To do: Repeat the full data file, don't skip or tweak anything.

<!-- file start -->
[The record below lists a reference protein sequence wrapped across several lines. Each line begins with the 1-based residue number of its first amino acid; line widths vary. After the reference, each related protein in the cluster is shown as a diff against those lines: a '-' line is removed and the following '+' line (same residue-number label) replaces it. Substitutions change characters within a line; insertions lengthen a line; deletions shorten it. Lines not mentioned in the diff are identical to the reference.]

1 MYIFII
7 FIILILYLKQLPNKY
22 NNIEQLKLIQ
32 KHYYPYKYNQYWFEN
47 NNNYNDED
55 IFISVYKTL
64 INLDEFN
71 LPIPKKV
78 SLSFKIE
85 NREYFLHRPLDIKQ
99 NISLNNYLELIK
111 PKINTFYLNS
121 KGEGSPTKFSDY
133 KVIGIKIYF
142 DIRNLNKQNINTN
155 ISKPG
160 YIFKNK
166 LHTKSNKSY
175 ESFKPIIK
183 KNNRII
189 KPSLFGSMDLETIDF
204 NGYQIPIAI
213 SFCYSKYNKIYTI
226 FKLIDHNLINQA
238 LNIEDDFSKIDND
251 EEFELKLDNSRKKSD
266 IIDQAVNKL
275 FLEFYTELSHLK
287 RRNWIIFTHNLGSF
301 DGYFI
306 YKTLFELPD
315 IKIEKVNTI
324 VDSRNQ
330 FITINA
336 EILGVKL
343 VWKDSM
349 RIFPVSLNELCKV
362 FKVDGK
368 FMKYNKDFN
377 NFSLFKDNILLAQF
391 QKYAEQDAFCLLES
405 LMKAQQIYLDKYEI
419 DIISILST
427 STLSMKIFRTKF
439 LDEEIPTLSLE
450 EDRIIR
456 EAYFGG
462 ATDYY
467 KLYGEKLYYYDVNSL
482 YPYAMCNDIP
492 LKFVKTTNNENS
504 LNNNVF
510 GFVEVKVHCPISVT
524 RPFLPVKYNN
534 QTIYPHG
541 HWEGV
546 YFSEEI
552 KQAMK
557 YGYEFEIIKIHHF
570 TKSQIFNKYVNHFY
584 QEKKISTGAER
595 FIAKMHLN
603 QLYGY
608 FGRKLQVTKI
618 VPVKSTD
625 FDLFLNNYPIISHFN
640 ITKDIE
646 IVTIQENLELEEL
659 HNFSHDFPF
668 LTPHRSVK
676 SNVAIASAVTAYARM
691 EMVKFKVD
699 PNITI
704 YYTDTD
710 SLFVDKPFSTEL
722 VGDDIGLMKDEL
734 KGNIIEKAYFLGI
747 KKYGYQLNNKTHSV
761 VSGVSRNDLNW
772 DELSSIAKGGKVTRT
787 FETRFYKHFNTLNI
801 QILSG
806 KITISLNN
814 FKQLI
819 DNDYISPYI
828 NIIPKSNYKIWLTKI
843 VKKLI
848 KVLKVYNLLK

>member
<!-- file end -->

[The record below lists a reference protein sequence wrapped across several lines. Each line begins with the 1-based residue number of its first amino acid; line widths vary. After the reference, each related protein in the cluster is shown as a diff against those lines: a '-' line is removed and the following '+' line (same residue-number label) replaces it. Substitutions change characters within a line; insertions lengthen a line; deletions shorten it. Lines not mentioned in the diff are identical to the reference.]

1 MYIFII
7 FIILILYLKQLPNKY
22 NNIEQLKLIQ
32 KHYYPYKYNQYWFEN
47 NNNYNDED
55 IFISVYKTL
64 INLDEFN
71 LPIPKKV
78 SLSFKIE
85 NREYFLHRPLDIKQ
99 NISLNNYLELIK
111 PKINTFYLNS
121 KGEGSPTKFSDY
133 KVIGIKIYF
142 DIRNLNKQNINTN
155 ISKPG
160 YIFKNK
166 LHTKSNKSY
175 ESFKPIIK
183 KNNRII
189 KPSLFGSMDLETIDF
204 NGYQIPIAI
213 SFCYSKYNKIYTI
226 FKLIDHNLINQA
238 LNIEDDFSKIDND
251 EEFELKLDNSRKKSD
266 IIDQAVNKL
275 FLEFYTELSHLK
287 RRNWIIFTHNLGSF
301 DGYFI
306 YKTLFELPD
315 IKIEKVNTI
324 VDSRNQ
330 FITINA
336 EILGVKL
343 VWKDSM
349 RIFPVSLNELCKV
362 FKVDGK
368 FMKYNKDFN
377 NFSLFKDNILLAQF
391 QKYAEQDAFCLLES
405 LMKAQQIYLDKYEI
419 DIISILST
427 STLSMKIFRTKF
439 LDEEIPTLSLE
450 EDRIIR
456 EAYFGG
462 ATDYY
467 KLYGEKLYYYDVNSL
482 YPYAMCNDIP
492 LKFVKTTNNENS
504 LNNNVF
510 GFVEVKVHCPISVT
524 RPFLPVKYNN
534 QTIYPHG
541 HWEGV
546 YFSEEI
552 KQAMK
557 YGYEFEIIKIHHF
570 TKSQIFNKYVNHFY
584 QEKKISTGAER
595 FIAKMHLN
603 QLYGY
608 FGRKLQVTKI
618 VPVKSTD
625 FDLFLNNYPIISHFN
640 ITKDIE
646 IVTIQENLELEEL
659 HNFSHDFPF
668 LTPHRSVK
676 SNVAIASAVTAYARM
691 EMVKFKVD
699 PNITI
704 YYTDTD
710 SLFVDKPFSTEL
722 VGDDIGLMKDEL
734 KGNIIEKAYFLGI
747 KKYGYQLNNKTHSV
761 VSGVSRNDLNW
772 DELSSIAKGGKVTRT
787 FETRFYKHFNTLNI
801 QILSG
806 KITISLNN
814 FKQLI
819 DNDYISPYI
828 NIIPKSNYKIWLTKI
843 VKKLI
848 KVLKVYNLLK

>member